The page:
New campus, new advertising campaigns, administrative changes: A year in review

7 May 2019

Tamera Twitty

[email protected]

With the constant flow of student life, courses and assignments and deadlines that blur together, the significant events throughout the year can be easy to miss: here is a condensed recap.

On Sep. 1, UCCS expanded campus space by opening its first downtown location, after partnering with Nor’wood Development Group and the city’s downtown partnership.

The university joined Colorado College and Pikes Peak Community College in the area. The new location on 102 S. Tejon St. is home to degree and certificate programs through the College of Education, a mini-MBA through the College of Business and the significant speaker series.

“UCCS Fuels Success” is the campus’ latest initiative, adopted on Sept. 17 and has since included both on-campus and community wide outreach projects. The campaign was developed through a partnership with the marketing firm, Karsh Hagan. Over winter break, a mural was painted on Cragmor Hall as part of this campaign.

In the spring of last year, Director of the Matrix Center for the Advancement of Social Equity and Inclusion Dena Samuels resigned from her position. Following her resignation, then Dean of the College of Letters, Arts and Sciences Peter Braza announced that the track would be reallocated to another department. This act removed a position for the Latino Studies track from the WEST department, leading to a letter writing and protest response from the members of the WEST community to Braza, Chancellor Venkat Reddy and Provost Tom Christensen. The future of the Latino Studies program is still unclear.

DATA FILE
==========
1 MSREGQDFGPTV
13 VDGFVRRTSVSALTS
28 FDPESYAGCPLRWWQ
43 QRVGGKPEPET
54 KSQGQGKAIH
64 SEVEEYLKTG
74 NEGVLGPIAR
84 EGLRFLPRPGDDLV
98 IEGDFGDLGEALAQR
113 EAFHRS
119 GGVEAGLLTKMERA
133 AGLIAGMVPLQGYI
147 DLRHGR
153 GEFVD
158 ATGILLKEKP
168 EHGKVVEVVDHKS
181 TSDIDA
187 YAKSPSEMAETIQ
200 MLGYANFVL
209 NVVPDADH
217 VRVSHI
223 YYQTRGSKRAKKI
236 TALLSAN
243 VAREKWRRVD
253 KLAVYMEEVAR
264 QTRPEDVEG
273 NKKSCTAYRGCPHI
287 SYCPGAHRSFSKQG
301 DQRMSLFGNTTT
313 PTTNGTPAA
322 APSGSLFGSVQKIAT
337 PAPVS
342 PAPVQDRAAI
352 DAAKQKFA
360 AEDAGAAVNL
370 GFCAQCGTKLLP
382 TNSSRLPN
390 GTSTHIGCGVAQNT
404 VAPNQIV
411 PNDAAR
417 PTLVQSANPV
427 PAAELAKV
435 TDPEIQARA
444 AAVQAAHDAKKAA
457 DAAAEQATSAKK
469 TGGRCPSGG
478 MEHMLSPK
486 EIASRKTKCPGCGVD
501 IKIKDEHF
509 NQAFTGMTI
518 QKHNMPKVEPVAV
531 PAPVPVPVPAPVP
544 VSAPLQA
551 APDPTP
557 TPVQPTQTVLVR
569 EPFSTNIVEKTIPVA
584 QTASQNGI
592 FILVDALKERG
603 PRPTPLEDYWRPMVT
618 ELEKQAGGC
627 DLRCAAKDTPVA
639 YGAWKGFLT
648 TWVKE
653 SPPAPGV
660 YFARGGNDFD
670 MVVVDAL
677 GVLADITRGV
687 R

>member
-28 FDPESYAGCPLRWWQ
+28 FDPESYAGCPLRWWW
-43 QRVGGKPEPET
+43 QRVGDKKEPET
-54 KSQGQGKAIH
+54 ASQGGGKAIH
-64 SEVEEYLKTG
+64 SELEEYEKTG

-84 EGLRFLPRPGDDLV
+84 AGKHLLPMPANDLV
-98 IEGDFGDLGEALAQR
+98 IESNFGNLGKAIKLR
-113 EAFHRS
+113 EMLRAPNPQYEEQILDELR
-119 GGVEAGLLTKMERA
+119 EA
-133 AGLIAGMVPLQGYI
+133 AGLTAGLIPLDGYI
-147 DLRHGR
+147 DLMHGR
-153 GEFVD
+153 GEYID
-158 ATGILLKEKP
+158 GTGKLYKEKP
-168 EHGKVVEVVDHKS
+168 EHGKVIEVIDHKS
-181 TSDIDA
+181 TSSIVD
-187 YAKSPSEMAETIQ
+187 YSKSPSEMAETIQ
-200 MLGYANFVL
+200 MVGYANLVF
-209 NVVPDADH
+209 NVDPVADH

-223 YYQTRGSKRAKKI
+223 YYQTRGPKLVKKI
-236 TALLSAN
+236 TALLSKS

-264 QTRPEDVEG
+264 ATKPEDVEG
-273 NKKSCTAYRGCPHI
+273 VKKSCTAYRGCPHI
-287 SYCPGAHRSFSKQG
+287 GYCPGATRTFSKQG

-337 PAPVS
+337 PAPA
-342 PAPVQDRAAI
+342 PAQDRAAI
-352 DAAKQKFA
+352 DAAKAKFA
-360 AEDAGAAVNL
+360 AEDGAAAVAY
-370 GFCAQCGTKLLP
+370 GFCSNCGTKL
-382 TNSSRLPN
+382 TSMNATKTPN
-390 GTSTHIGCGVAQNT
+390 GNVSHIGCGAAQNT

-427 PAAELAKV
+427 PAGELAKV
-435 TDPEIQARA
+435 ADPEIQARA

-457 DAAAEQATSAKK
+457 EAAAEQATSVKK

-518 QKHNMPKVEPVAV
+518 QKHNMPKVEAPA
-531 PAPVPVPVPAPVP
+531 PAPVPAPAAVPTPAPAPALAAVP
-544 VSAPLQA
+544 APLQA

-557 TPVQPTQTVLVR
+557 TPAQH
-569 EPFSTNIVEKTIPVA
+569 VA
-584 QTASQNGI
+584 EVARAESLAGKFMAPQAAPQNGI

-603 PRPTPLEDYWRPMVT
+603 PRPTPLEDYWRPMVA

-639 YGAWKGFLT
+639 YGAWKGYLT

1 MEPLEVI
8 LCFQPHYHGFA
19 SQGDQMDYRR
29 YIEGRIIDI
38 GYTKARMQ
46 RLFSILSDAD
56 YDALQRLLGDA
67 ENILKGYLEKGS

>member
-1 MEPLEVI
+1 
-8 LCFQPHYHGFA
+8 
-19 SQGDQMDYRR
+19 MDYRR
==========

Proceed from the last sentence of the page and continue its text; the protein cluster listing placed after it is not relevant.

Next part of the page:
Dean Peter Braza stepped down from his position as dean of the College of Letters, Arts and Sciences choosing to remain as a faculty member on Dec. 31. Braza spent more than six years as the dean of UCCS’ biggest college, a position filled by interim dean Robert Welshon from the Philosophy department.

This semester, the College of Engineering and Applied Sciences chose Don Rabern to be the new dean. Rabern was an outside hire with a history in aerospace engineering and has worked for Fort Lewis College, the University of Prescott, Montana State and the University of Utah.

Due to complaints about traffic, noise and safety in the Eagle Rock Neighborhood, the city announced the installation of a gate to block non-neighborhood drivers from using the Eagle Rock community as a shortcut to and from the campus, with a student lead protest in response on Oct. 20, 2018. The protest did not result in the removal of the gate, however, the City of Colorado Springs has agreed to pay for one-third of the cost of the new road that connects the central and west campuses.

A spring blizzard called a “bomb cyclone” hit the Colorado Springs area on March 13, trapping students on campus and across town. At the storm’s height, wind speeds reached 96 mph. Classes were cancelled after 12 p.m.